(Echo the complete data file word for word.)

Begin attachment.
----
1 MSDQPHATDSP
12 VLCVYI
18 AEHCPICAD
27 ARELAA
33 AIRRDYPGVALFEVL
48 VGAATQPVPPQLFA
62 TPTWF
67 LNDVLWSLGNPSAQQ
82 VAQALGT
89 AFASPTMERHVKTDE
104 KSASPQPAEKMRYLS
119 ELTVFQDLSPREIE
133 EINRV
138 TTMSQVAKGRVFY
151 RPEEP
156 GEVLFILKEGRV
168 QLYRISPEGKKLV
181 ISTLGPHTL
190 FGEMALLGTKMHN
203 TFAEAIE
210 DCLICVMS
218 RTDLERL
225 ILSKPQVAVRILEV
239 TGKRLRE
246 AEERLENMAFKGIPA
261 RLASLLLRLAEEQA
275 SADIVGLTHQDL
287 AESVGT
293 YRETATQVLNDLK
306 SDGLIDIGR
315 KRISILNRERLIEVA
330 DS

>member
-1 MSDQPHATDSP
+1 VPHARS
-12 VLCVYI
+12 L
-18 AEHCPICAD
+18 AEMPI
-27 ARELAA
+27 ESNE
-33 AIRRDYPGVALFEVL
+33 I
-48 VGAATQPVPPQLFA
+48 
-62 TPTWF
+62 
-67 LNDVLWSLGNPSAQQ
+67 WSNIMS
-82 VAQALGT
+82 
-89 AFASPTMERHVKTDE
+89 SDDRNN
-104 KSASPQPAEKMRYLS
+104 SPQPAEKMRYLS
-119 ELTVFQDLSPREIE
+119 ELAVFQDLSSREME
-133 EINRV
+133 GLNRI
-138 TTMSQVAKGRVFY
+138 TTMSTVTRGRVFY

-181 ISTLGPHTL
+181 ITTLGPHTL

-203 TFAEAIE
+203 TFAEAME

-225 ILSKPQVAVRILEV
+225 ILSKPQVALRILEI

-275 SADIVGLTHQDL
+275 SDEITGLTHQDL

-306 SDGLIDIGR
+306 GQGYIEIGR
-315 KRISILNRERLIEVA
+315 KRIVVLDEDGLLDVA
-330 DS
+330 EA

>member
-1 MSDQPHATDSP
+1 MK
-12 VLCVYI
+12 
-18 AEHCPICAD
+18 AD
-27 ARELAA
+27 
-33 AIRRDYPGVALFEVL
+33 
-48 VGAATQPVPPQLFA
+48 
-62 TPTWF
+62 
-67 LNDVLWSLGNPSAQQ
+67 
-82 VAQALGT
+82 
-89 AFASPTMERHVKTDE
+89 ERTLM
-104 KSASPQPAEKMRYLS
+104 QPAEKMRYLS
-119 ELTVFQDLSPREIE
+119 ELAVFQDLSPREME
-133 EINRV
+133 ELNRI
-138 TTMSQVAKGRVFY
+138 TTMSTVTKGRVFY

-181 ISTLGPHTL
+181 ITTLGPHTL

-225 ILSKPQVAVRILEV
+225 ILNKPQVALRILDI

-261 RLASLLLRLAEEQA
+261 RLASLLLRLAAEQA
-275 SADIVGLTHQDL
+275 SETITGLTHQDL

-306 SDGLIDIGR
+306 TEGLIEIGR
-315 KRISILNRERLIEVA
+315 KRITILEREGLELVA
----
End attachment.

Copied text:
1 MSDQPHATDSP
12 VLCVYI
18 AEHCPICAD
27 ARELAA
33 AIRRDYPGVALFEVL
48 VGAATQPVPPQLFA
62 TPTWF
67 LNDVLWSLGNPSAQQ
82 VAQALGT
89 AFASPTMERHVKTDE
104 KSASPQPAEKMRYLS
119 ELTVFQDLSPREIE
133 EINRV
138 TTMSQVAKGRVFY
151 RPEEP
156 GEVLFILKEGRV
168 QLYRISPEGKKLV
181 ISTLGPHTL
190 FGEMALLGTKMHN
203 TFAEAIE
210 DCLICVMS
218 RTDLERL
225 ILSKPQVAVRILEV
239 TGKRLRE
246 AEERLENMAFKGIPA
261 RLASLLLRLAEEQA
275 SADIVGLTHQDL
287 AESVGT
293 YRETATQVLNDLK
306 SDGLIDIGR
315 KRISILNRERLIEVA
330 DS

>member
-1 MSDQPHATDSP
+1 VPHARS
-12 VLCVYI
+12 L
-18 AEHCPICAD
+18 AEMPI
-27 ARELAA
+27 ESNE
-33 AIRRDYPGVALFEVL
+33 I
-48 VGAATQPVPPQLFA
+48 
-62 TPTWF
+62 
-67 LNDVLWSLGNPSAQQ
+67 WSNIMS
-82 VAQALGT
+82 
-89 AFASPTMERHVKTDE
+89 SDDRNN
-104 KSASPQPAEKMRYLS
+104 SPQPAEKMRYLS
-119 ELTVFQDLSPREIE
+119 ELAVFQDLSSREME
-133 EINRV
+133 GLNRI
-138 TTMSQVAKGRVFY
+138 TTMSTVTRGRVFY

-181 ISTLGPHTL
+181 ITTLGPHTL

-203 TFAEAIE
+203 TFAEAME

-225 ILSKPQVAVRILEV
+225 ILSKPQVALRILEI

-275 SADIVGLTHQDL
+275 SDEITGLTHQDL

-306 SDGLIDIGR
+306 GQGYIEIGR
-315 KRISILNRERLIEVA
+315 KRIVVLDEDGLLDVA
-330 DS
+330 EA

>member
-1 MSDQPHATDSP
+1 MK
-12 VLCVYI
+12 
-18 AEHCPICAD
+18 AD
-27 ARELAA
+27 
-33 AIRRDYPGVALFEVL
+33 
-48 VGAATQPVPPQLFA
+48 
-62 TPTWF
+62 
-67 LNDVLWSLGNPSAQQ
+67 
-82 VAQALGT
+82 
-89 AFASPTMERHVKTDE
+89 ERTLM
-104 KSASPQPAEKMRYLS
+104 QPAEKMRYLS
-119 ELTVFQDLSPREIE
+119 ELAVFQDLSPREME
-133 EINRV
+133 ELNRI
-138 TTMSQVAKGRVFY
+138 TTMSTVTKGRVFY

-181 ISTLGPHTL
+181 ITTLGPHTL

-225 ILSKPQVAVRILEV
+225 ILNKPQVALRILDI

-261 RLASLLLRLAEEQA
+261 RLASLLLRLAAEQA
-275 SADIVGLTHQDL
+275 SETITGLTHQDL

-306 SDGLIDIGR
+306 TEGLIEIGR
-315 KRISILNRERLIEVA
+315 KRITILEREGLELVA